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Dolphin Drilling ASA (OB:DDASA) has rebounded strongly over the last week, with the share price soaring 205%. But spare a thought for the long term holders, who have held the stock as it bled value over the last five years. Like a ship taking on water, the share price has sunk 99% in that time. The recent bounce might mean the long decline is over, but we are not confident. The million dollar question is whether the company can justify a long term recovery.
While a drop like that is definitely a body blow, money isn’t as important as health and happiness.
Because Dolphin Drilling is loss-making, we think the market is probably more focussed on revenue and revenue growth, at least for now. When a company doesn’t make profits, we’d generally expect to see good revenue growth. Some companies are willing to postpone profitability to grow revenue faster, but in that case one does expect good top-line growth.
In the last five years Dolphin Drilling saw its revenue shrink by 31% per year. That puts it in an unattractive cohort, to put it mildly. So it’s not altogether surprising to see the share price down 60% per year in the same time period. We don’t think this is a particularly promising picture. Of course, the poor performance could mean the market has been too severe selling down. That can happen.
The graphic below shows how revenue and earnings have changed as management guided the business forward. If you want to see cashflow, you can click on the chart.
If you are thinking of buying or selling Dolphin Drilling stock, you should check out this FREE detailed report on its balance sheet.
A Different Perspective
While the broader market lost about 4.8% in the twelve months, Dolphin Drilling shareholders did even worse, losing 85%. Having said that, it’s inevitable that some stocks will be oversold in a falling market. The key is to keep your eyes on the fundamental developments. Regrettably, last year’s performance caps off a bad run, with the shareholders facing a total loss of 60% per year over five years. We realise that Buffett has said investors should ‘buy when there is blood on the streets’, but we caution that investors should first be sure they are buying a high quality businesses. Shareholders might want to examine this detailed historical graph of past earnings, revenue and cash flow.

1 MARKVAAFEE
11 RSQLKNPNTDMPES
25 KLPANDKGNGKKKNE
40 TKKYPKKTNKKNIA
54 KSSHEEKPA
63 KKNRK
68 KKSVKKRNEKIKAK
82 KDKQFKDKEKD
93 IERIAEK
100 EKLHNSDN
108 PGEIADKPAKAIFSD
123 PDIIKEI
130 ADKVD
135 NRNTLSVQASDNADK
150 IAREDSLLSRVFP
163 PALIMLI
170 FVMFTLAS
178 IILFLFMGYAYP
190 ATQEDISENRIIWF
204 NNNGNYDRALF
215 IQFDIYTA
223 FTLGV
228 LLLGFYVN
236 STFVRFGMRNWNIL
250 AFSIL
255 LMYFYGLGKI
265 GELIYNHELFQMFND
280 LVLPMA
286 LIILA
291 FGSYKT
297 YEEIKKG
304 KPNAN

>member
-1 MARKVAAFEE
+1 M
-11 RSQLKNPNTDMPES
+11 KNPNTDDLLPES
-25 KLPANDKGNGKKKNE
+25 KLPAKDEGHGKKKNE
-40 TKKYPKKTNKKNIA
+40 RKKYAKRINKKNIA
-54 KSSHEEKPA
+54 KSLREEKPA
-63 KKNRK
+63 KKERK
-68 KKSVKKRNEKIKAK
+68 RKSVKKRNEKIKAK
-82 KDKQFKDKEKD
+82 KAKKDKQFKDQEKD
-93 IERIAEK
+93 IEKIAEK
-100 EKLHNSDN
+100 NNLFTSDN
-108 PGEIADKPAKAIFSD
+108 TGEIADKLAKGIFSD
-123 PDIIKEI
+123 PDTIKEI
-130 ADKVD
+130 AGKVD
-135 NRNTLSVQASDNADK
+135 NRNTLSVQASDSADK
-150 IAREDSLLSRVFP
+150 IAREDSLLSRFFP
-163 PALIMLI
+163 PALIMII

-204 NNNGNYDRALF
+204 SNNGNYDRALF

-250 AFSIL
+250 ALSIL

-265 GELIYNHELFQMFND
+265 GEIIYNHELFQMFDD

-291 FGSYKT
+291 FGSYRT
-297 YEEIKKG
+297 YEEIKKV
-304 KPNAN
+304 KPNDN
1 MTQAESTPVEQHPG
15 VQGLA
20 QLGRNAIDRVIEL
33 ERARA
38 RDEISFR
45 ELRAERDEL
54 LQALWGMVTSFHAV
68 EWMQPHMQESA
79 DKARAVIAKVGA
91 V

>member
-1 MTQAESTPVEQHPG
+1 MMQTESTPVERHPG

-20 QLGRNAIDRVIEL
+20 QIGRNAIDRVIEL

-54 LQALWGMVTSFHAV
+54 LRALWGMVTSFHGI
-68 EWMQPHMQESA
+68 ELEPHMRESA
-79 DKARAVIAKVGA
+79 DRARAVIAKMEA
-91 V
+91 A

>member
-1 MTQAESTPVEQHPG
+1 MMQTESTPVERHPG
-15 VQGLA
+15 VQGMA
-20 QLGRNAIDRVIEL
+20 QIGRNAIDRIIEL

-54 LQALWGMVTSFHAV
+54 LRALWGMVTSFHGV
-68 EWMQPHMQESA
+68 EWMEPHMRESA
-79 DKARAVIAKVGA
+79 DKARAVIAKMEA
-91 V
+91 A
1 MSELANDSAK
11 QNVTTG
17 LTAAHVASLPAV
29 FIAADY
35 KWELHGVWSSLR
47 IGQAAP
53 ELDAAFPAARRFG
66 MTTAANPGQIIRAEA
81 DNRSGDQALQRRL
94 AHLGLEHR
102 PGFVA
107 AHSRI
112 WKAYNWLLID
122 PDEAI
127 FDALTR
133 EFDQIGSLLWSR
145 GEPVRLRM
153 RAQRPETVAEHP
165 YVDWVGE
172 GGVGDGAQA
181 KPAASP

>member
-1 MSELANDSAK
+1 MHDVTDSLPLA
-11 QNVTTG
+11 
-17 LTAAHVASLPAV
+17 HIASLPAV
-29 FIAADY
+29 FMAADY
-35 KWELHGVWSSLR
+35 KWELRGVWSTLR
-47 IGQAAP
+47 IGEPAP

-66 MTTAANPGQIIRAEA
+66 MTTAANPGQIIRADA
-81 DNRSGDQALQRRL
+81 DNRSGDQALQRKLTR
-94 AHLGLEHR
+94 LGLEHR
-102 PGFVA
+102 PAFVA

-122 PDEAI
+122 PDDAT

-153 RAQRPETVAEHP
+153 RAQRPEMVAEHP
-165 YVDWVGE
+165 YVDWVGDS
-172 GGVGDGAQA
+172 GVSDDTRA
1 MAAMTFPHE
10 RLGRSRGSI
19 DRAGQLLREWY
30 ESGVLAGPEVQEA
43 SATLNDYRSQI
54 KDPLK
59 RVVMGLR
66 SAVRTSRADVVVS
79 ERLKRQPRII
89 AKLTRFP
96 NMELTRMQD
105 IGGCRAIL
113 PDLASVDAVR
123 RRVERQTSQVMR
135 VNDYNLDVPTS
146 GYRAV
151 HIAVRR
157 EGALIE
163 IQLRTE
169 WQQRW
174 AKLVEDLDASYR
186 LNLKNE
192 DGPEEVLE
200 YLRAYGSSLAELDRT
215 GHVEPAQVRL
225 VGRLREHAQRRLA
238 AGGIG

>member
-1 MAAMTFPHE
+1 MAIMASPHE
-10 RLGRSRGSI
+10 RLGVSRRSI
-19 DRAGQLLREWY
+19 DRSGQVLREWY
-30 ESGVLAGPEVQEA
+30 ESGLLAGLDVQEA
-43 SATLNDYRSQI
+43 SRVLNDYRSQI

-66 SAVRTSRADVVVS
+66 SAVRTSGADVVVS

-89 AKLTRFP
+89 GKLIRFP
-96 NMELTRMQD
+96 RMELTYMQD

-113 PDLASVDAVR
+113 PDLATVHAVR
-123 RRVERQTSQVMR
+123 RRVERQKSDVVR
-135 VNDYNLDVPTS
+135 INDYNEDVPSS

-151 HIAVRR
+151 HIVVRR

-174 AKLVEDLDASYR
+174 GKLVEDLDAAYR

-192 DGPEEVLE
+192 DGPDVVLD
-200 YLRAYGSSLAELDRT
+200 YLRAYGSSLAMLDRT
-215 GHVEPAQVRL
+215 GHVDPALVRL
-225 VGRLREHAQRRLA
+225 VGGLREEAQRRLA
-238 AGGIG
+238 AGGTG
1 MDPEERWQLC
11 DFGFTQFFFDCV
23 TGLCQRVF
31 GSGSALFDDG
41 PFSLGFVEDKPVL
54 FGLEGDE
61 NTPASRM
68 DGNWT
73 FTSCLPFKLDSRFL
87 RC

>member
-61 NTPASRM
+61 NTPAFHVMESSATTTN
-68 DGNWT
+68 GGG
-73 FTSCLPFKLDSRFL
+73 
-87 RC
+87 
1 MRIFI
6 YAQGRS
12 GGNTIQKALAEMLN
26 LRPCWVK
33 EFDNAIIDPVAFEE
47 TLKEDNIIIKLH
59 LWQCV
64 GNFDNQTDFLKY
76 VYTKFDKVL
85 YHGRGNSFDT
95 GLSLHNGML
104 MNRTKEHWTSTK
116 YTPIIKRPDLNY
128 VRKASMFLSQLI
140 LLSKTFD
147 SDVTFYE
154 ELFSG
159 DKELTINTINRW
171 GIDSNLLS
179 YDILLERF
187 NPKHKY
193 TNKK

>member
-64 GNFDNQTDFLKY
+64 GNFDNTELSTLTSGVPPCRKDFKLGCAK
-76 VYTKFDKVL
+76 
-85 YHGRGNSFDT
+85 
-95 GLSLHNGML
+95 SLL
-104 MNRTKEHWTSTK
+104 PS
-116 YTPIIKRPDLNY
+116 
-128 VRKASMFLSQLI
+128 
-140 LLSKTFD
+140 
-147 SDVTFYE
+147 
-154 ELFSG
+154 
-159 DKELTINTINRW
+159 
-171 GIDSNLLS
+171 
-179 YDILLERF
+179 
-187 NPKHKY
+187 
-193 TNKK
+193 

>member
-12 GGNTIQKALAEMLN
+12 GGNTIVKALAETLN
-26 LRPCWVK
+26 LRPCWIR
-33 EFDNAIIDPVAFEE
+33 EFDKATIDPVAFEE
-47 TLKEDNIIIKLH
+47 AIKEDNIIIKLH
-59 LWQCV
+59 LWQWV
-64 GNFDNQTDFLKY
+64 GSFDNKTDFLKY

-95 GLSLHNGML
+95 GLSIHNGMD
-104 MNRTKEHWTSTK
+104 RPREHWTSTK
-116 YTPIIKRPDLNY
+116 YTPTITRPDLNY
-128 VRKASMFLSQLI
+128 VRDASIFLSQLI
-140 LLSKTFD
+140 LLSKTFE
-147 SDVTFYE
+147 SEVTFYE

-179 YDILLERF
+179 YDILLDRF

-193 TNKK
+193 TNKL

We will like Dolphin Drilling better if we see some big insider buys. While we wait, check out this free list of growing companies with considerable, recent, insider buying.
Please note, the market returns quoted in this article reflect the market weighted average returns of stocks that currently trade on NO exchanges.
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If you spot an error that warrants correction, please contact the editor at firstname.lastname@example.org. This article by Simply Wall St is general in nature. It does not constitute a recommendation to buy or sell any stock, and does not take account of your objectives, or your financial situation. Simply Wall St has no position in the stocks mentioned. Thank you for reading.